Coming to the last day of its spring sales in Hong Kong, Sotheby’s still cannot let its guard down because a series of important sales offering an array of exquisite Chinese art are scheduled to be held today, five in a row in the morning alone.
At 10 a.m., a huge throng had gather in the saleroom waiting for the sales to begin, including art collectors, dealers, journalists and onlookers. The morning kicked off with a rediscovered Imperial heirloom that once recorded in Shiqu Baoji, the famous catalogue ordered by the Qianlong emperor so as to systematically organize court objects. The single-lot sale made an impressive start with a prolonged bidding lasted 40 minutes.
Painted by the renowned Imperial court painter Qian Weicheng, Ten Auspicious Landscapes of Taishan inscribed with the ten poems written by the Emperor Qianlong carried an estimate of HK$50m-70m (US$6.41m-8.97m).
Peter Song, Specialist of Chinese Works of Art
The bidding started at HK$35m and slowly went up with both bidders in the room and telephone bidders showing keen interest. After the price rose to HK$80m, there were mainly two telephone bidders, respectively represented by Nicolas Chow, Chairman of Sotheby’s Asia, and Peter Song, Specialist of Chinese Works of Art, staying in the contest. The price was further pushed up to HK$85m, a bid made by Nicolas Chow, which deterred Peter’s client at this point.
Nicolas Chow, Chairman of Sotheby's Asia
Just when everyone in room thought the bidding was going to end, a gentleman in the room, who had left the bidding battle earlier, re-entered the contest. Running head to head, both bidders made alternate bids one after one. The price crossed the threshold of HK$100m and continued to soar.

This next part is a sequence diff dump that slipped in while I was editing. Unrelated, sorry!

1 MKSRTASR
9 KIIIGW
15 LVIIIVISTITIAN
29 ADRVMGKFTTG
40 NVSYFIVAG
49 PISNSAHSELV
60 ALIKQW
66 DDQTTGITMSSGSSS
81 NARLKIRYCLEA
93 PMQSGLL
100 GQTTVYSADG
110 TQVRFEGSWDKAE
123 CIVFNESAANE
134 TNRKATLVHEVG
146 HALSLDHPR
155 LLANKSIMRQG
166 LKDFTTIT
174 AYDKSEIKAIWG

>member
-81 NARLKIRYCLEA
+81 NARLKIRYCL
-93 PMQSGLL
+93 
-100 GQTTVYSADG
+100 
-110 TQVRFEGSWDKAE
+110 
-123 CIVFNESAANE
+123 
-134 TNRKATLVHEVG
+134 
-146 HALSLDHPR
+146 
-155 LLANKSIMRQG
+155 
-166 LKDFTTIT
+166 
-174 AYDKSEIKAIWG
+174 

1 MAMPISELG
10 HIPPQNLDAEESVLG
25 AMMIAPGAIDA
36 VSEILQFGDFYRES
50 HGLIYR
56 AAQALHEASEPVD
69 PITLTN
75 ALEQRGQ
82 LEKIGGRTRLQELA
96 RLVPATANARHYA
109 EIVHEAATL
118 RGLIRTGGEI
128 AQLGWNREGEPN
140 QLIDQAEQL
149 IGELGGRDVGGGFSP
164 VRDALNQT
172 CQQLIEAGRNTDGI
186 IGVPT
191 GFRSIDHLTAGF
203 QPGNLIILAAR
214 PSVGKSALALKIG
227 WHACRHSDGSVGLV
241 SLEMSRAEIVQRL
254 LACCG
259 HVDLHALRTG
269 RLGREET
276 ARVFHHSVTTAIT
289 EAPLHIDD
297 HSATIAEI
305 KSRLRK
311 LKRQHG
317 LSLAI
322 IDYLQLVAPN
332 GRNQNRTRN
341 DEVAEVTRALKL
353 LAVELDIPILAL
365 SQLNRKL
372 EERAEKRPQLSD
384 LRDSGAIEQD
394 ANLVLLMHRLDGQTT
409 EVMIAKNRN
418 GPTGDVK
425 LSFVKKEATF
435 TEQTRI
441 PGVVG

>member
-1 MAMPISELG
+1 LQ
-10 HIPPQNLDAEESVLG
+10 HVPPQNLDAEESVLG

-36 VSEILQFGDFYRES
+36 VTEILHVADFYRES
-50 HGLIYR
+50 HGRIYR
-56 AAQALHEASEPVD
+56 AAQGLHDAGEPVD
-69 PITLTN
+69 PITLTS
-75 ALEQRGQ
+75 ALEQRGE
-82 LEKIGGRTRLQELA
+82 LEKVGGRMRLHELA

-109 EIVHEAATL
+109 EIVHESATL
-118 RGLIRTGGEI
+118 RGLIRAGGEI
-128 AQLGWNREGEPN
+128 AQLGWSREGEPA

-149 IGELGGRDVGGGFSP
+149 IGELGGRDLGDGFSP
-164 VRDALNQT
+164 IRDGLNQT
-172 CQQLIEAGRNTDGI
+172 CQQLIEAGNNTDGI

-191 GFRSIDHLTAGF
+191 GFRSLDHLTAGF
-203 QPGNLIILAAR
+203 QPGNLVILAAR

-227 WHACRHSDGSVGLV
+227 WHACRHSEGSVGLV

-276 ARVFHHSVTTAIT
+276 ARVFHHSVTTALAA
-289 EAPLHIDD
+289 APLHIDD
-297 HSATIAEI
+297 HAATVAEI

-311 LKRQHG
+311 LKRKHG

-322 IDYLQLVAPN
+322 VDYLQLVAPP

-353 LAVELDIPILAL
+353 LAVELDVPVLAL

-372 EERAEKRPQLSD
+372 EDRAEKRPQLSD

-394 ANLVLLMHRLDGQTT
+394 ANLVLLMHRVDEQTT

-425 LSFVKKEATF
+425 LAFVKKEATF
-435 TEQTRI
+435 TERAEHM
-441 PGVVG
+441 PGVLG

A gentleman sitting in the middle of the room won the masterpiece
The masterpiece was at last hammered down for HK$128.5m, won by the gentleman in the room after a 40-minutue competition with over 110 bid increments. It sold for HK$146,794,000 with premium included.
The present scroll was recorded in The Sequel to the Previous Collection of the Stone Canal Pavilion (also known as The Sequel to Shiqu Baoji), and was originally kept in the Ningshou Gong of the Forbidden City. It was then bequeathed by the last Emperor Pu Yi to his younger brother Pu Jie in the early 1920s, in an attempt to curb the rampant theft of Palace treasures by court eunuchs.
Qian Weicheng (1720-1772), the highest-ranking candidate in the official examinations, was a favourite of the Qianlong Emperor. In over twenty years' service at court, Qian Weicheng produced more than 275 paintings for the emperor. The ten poems written by the Emperor inscribed on the scrolls records his appreciation of the landscapes of Taishan, which he surveyed on tour on multiple occasions during his lifetime, and commemorates Qian Weicheng.
Qian Weicheng. Ten Auspicious Landscapes of Taishan.
Ink and colour on paper, handscroll.
Lot no.: 3301
Size: 33.7 x 458cm
Signed Qian Weicheng and with two seals of the artist.
with ten poems by the Qianlong Emperor, dated jiawu, corresponding to 1774, and each with one to two seals of his
with nine additional seals of the Qianlong Emperor including Shiqu baoji ('The Precious Collection of the Stone Canal Pavilion') and two seals of the Xuantong Emperor.
- Qing Imperial Court Collection.
- Collection of Henry Puyi (1906-1967), last emperor of China.
- Private European collection, acquired by the grandfather of
- the present owner and thence by family descent.
Estimate: HK$50,000,000 - 70,000,000 (US$6,410,000 - 8,970,000)
Hammer price: HK$128,500,000 (US$16,370,900)
Price realized: HK$146,794,000
Auction house: Sotheby’s Hong Kong
Sale: A Rediscovered Imperial Heirloom – Ten Auspicious Landscapes of Taishan by Qian Weicheng
Sale date: 2018/04/03
Lots offered: 1
Sale total: HK$146,794,000